Editor’s note: This article was initially published in The Daily Gazette, Swarthmore’s online, daily newspaper founded in Fall 1996. As of Fall 2018, the DG has merged with The Phoenix. See the about page to read more about the DG.
Last Monday, on November 30th, potential Democratic House candidate Lindy Li visited Swarthmore to talk about her experience as a young Asian American woman running for the House seat in Pennsylvania’s 7th District.
Born in Chengdu, Sichuan Province China, and a first generation immigrant, Li attributes her success to the blessings and opportunities that the US provided, such as access to high quality education. At age 17, Li won her first election as class president at Princeton University, even when told she had no chance of winning. “At Princeton they told me that I couldn’t run for class president because I was too female, too Chinese, not funny enough, and not tall enough,” said Li. However, these doubts did not stop her. Li went on to become the only woman at Princeton University to hold the position of class president for four consecutive years.
Li is currently twenty-four years old and running for the Democratic nomination to be a candidate for Pennsylvania’s 7th District House seat.
Li rejects the label “politician,” due to its negative connotation, and instead prefers the term “public servant” because she wants to dedicate her life serving the nation. “I want to be the most accessible public servant of our time,” said Li.
The middle class is Li’s main priority, she said, because she believes the middle class is the foundation of the nation. “I wouldn’t be anywhere without access to high quality education,” said Li. As an immigrant, Li understands the struggles that middle class families face with access to higher education. She was appalled to find that the amount of student debt in the United States is $1.3 trillion. Li emphasized the need to allow students to pursue their dreams with affordable education and raised the question: Why is Wall Street paying better interest rates than we are?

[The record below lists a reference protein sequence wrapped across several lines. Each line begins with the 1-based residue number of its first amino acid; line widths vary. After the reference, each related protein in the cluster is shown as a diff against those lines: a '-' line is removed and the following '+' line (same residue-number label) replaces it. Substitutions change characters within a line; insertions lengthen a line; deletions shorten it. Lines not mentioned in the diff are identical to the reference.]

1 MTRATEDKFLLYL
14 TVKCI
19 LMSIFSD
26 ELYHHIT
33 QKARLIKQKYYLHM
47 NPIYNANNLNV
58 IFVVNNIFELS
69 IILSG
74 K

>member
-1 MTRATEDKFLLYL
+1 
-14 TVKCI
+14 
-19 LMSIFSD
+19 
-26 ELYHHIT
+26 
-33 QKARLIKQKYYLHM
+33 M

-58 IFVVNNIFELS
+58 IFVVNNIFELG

“There are so many cowards in Congress,” said Li referring to Congress’s tendency to submit to the National Rifle Association. “More people die from gun violence than they do from terrorism. We’re fine with spilling blood abroad but when it comes to gun violence, we’re just completely straightjacketed,” said Li. She pointed out that hypocrisy plagues the American government because all politicians say, “Enough is enough,” after every mass shooting, but nothing gets done on the federal level to resolve the gun control issue.
For Li, the NRA’s prevention of gun control mirrors the same way that big oil companies get in the way of climate change. “I’m a strife environmentalist,” said Li. She believes the best way to get the public to pay attention to climate change, is to incentivize it. “Carbon tax is looking like our most feasible option. Fear mongering can only go so far.”
Li actually led the divestment movement during her time at Princeton. “Where we spend our money sends a message to the rest of the country where our priorities are,” said Li. “In order to reach that two Celsius mark, that threshold, we have to keep some of that (oil) in the ground.” She believes that elite colleges like Swarthmore should prioritize the issue of climate change by divesting in oil companies.
If elected, Li will be the youngest member of Congress as she just meets the minimum age required to run for the House of Representatives. Though the media has often used Li’s age as headlines to attract readers, Li has never used this quality to gain traction in her campaign. “I’ve never actually said ‘I want to be the youngest woman elected,” said Li. “My campaign is so much more than just being young. It’s about serving the people regardless about what age you are. I don’t just want to be the millennial candidate. I want to be an American candidate.”
Featured image courtesy of www.washingtonpost.com